I finally had the opportunity to go see The Old Man and the Gun last weekend, the latest film from David Lowery and what Robert Redford has stated to be his final acting role. It’s a terrific film, David Lowery is one of my favorite filmmakers working right now and Redford is charismatic and charming as ever. There will be no shortage of accomplishments to list in Robert Redford’s obituary when he one day rides off into that sunset. He’s played some of the most iconic roles, directed many memorable films and the Sundance Film Festival wouldn’t exist without him. But one thing that shouldn’t be overlooked is how in his last few roles he turned to a younger generation of filmmakers, taking a chance on unproven commodities that somebody as famous as Redford doesn’t have to do. By taking the risks he did, Redford went out reminding us all it was about making great films all along rather than the paycheck.
This trend started back in 2013, when Redford made the surprising choice of starring in All is Lost. All is Lost is a bare-bones, 98%-dialogue free experiment, more driven by “could we make a whole film out of this” than any plot. Written and directed by J.C. Chandor, the movie follows a solitary man at sea, who after crashing into a lost shipping container, must try to repair the boat and stay alive while stranded in the middle of the ocean. It’s a phenomenal film, a beautiful meditation on man’s will to live. It’s a role only Redford could have pulled off, he’s just so captivating. He just communicates a lifetime full of regret and sorrow without saying a single word about it. Chandor had only one previous film to his name, the terrific Margin Call, yet Redford liked him enough to take a chance on him for a highly experimental film that normally shouldn’t have worked as well as it did. It resulted in one of Redford’s finest performances.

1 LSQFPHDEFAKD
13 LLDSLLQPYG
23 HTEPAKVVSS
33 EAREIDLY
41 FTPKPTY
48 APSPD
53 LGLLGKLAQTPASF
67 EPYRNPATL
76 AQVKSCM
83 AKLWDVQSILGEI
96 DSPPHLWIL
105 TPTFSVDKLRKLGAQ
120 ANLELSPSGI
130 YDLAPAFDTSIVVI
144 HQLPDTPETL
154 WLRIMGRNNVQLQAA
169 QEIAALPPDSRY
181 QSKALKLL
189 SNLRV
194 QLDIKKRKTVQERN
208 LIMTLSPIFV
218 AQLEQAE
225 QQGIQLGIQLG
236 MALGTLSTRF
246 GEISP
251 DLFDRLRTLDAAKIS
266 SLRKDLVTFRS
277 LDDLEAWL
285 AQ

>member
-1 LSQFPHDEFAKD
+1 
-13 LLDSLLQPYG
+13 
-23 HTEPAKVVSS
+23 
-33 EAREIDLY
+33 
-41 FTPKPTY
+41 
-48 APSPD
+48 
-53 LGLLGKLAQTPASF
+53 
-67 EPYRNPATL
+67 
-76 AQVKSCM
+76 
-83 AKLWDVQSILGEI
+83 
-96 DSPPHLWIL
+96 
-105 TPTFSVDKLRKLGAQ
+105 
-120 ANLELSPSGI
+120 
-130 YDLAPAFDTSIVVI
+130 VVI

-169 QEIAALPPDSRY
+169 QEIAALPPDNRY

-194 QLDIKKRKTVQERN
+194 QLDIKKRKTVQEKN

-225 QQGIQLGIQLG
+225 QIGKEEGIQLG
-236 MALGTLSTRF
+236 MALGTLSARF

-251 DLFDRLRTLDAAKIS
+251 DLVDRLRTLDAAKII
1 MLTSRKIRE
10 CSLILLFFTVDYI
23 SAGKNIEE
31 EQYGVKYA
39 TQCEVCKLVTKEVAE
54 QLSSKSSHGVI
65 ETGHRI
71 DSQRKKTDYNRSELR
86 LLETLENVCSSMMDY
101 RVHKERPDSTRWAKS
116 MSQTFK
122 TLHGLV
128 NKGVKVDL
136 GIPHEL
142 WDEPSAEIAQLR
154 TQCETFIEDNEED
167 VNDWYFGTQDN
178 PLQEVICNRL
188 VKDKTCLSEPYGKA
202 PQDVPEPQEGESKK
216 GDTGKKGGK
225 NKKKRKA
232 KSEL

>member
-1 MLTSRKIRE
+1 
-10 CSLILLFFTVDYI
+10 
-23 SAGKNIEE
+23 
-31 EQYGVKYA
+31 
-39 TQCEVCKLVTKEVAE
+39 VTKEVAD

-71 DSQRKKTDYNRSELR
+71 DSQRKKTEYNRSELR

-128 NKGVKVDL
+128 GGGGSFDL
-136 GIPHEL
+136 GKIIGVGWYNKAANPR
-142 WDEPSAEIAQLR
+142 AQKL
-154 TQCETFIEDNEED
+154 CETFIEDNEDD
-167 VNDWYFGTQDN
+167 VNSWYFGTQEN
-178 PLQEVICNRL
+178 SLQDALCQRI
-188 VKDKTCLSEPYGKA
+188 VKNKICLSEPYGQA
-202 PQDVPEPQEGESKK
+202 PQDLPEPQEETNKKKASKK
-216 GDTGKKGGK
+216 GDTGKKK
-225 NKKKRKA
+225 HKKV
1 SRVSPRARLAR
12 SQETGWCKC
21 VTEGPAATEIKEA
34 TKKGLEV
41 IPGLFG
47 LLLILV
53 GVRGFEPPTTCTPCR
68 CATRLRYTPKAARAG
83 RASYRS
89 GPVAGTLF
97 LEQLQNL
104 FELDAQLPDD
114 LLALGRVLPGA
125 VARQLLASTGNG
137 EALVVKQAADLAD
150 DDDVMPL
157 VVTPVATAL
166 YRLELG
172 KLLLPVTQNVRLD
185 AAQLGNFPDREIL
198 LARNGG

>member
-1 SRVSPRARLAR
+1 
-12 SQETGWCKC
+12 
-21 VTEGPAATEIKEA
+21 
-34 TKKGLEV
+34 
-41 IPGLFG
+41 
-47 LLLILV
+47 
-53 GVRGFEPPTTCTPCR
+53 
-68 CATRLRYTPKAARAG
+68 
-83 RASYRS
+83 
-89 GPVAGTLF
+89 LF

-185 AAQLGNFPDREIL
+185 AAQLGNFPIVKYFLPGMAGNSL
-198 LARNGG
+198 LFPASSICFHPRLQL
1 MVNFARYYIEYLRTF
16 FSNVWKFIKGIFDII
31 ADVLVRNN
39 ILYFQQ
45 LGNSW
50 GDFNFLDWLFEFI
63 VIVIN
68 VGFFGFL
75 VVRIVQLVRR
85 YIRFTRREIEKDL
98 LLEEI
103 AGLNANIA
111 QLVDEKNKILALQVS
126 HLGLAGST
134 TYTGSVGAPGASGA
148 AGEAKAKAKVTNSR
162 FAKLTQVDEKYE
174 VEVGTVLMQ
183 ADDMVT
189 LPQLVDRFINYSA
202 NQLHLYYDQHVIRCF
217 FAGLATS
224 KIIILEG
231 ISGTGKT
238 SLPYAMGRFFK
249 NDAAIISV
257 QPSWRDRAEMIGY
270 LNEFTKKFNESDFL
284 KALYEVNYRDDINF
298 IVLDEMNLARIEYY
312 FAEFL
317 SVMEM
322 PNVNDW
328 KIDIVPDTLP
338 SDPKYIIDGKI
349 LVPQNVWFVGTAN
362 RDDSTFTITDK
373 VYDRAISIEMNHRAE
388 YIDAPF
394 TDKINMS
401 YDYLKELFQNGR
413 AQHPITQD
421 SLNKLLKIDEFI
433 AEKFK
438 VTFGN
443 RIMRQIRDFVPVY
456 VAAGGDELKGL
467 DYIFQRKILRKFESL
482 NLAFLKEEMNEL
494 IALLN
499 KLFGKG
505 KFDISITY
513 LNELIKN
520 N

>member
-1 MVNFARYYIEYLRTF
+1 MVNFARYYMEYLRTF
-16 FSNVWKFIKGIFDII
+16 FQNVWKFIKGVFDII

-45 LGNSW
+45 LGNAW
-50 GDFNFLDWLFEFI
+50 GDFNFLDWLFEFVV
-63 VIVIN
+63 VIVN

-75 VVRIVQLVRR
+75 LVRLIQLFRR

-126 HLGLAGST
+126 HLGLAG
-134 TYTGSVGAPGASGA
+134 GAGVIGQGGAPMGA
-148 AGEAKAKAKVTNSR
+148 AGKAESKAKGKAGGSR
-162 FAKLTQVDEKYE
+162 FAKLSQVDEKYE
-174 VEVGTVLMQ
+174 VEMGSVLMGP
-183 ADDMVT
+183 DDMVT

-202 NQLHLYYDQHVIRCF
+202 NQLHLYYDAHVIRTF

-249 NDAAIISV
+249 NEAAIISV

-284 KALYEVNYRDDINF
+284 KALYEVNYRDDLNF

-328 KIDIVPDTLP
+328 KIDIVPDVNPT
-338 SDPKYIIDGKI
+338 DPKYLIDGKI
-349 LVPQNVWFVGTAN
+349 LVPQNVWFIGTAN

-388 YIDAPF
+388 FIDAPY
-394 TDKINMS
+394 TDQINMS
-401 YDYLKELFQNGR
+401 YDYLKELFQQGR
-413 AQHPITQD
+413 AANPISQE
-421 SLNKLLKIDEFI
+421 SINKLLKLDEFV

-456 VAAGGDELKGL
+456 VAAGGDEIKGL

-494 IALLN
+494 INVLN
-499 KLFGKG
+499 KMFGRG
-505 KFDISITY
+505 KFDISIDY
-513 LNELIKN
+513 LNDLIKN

2 years later, Redford worked with Old Man and the Gun director David Lowery for the first time on his live-action remake of Pete’s Dragon. Lowery, like Chandor, had one previous film to his name, the amazing 2013 film Ain’t Them Bodies Saints, yet Redford took a chance on him. It paid off. Pete’s Dragon is another movie that has no right to be as great as it is, but in Lowery’s hands and Redford’s wise charisma, a live-action remake of Pete’s Dragon became one of the best films Disney has put out this decade. Redford then added his name to Charlie McDowell’s The Discovery in 2017. Once again, Redford turned to a young, exciting and inventive filmmaker for their 2nd film. You see a pattern, right? The Discovery, exploring the fallout of the scientific discovery of the proven afterlife, is one of Netflix’s better films. Sadly, it got buried in their endless slog of content, you should definitely seek it out and watch it.
This path leads us to the end with Redford reteaming with David Lowery and entrusting him for his final performance. It’s the perfect final role for Redford, harkening back to his roles in films like Butch Cassidy and the Sundance Kid and The Sting, highlighting the natural charisma and charm of Redford. It’s a great film and a great performance. It’s not common for older people in their industry to be fans of the younger generations in any industry you encounter. John Smoltz yells at clouds about how much he hates modern baseball, NBA players who played in the 80s and 90s will often talk about how current players couldn’t last in their era. Very few filmmakers in Redford’s generations will even embrace digital filmmaking, seeing it as the worst thing to happen to their art. Yet here’s Redford, who has no obligation to the younger generation of filmmakers, turns to them to see his career have a great final act. There’s just not much precedent for a guy as famous as Redford to take these risks on these unproven commodities at this late stage of his career. It’s really incredible, and I hope we recognize this amazing quality about Redford. It really is about the filmmaking and the art for him, and he’s helped a lot of great filmmakers these past few years. Let’s not let this final act of Redford get lost in his immense history.
One thought on “The Final Acts of Robert Redford”